High-end coffee retailer Blue Bottle Coffeemade headlines earlier this weekwhen it was reported the company had received $US25 million from several big-name tech investors and Morgan Stanley Investment Management.
The company, which operates 11 locations in New York City and California’s Bay Area, has become hugely popular with hipsters and techies from coast to coast. Vintage brewing machines and artisanal coffee are some of its major selling points, and lines are known to get long.
We paid a visit to the spacious Blue Bottle cafe in Williamsburg, Brooklyn, to see what the hype is all about.
And another one where the shop's hours are posted. The logo on a to-go cup part is of the company's cachet and a sure sign the drinker is 'in the know' about what's cool in the world of coffee.
The cafe is housed in an early 20th-century brick building that, according to Blue Bottle's site, was at different times used by glass blowers, metal smiths, and barrel makers.
Guests were sipping coffee and reading the newspaper at the counter when we visited in the late morning.
There's also seating against the front window, which is on a runner so it can open when the weather's warm.
There were a lot of people around, but the cafe was laid-back, and mellow music played over the speakers. We missed the morning rush, when lines can build up.
We snuck a peek at what was going on behind the counter. The company prides itself on unique brewing techniques, and the Williamsburg location uses a vintage Probat roaster, Kyoto-style iced coffee drippers, and a restored Faema Urania lever espresso machine.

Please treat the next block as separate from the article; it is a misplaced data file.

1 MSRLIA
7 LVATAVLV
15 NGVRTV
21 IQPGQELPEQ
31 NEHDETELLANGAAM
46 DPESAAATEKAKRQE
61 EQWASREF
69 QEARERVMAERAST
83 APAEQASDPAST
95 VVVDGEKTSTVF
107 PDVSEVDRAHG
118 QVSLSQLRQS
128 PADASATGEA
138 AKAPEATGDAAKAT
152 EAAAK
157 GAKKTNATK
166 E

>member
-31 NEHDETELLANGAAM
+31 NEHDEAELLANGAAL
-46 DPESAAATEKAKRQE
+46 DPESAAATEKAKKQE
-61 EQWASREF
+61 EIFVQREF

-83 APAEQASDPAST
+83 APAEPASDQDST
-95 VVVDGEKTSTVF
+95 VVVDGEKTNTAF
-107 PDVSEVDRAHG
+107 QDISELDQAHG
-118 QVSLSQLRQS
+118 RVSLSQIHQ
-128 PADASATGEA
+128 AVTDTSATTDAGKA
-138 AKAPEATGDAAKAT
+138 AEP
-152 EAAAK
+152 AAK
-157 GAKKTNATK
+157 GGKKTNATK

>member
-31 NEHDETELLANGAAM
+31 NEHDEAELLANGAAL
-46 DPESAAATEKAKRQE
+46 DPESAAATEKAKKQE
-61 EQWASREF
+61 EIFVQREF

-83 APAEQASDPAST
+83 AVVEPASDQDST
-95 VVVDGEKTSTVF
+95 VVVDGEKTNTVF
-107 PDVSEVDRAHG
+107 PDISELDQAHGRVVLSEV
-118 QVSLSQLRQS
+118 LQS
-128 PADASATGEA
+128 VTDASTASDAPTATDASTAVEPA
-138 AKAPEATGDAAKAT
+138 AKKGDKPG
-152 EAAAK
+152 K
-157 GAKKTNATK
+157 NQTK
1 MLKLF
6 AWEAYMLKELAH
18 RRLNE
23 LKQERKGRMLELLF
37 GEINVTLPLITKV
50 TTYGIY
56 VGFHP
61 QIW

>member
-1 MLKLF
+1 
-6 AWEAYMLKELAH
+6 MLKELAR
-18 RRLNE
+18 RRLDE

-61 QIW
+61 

Coffee isn't Blue Bottle's only product. You can buy granola in to-go bags or choose from the baked goods in this case behind the counter.
But there's also a lot of gourmet stuff to look at on the counter, including these Mast Brothers chocolate bars, also from Williamsburg.
Once customers have decided on an item, baristas place their order on this iPad. Customers sign with your finger.
To start, we decided to try the New Orleans iced coffee and the Buckwheat Buttermilk Biscuit Sandwich.
The biscuit was one of the best coffee-shop pastries we've had, a savory combination of sweet and salty flavours.
Next we decided to try some espresso (left) and drip coffee (right). Helpful labelling on each package of coffee lets you know what kind of beans are inside, including where they're from and whether they're Fair-Trade certified.
The barista told us that this coffee, which also came from Ethiopia, would best be enjoyed black. It came served hot in a glass mug and had a light floral taste, almost like a tea.
These funky-looking machines are actually slow cold-drip coffee makers from a Japanese company called Oji. They're used to make Blue Bottle's Kyoto iced coffee.
The five globes and filters are situated among a collection of coffee knick-knacks opposite the counter where we ordered.
Sacks of coffee beans sit on shelves in the back. The staff explained that they roast small batches at a time, equivalent to about half of one of these bags.
Every day, they process the beans on this vintage Probat roaster, a very precise procedure that requires a lot of concentration. Beans are served within 48 hours of roasting, which guarantees their freshness.
Small, simple signs with faux handwritten font prohibit smoking in the cafe (and offer a number if you're looking to quit).
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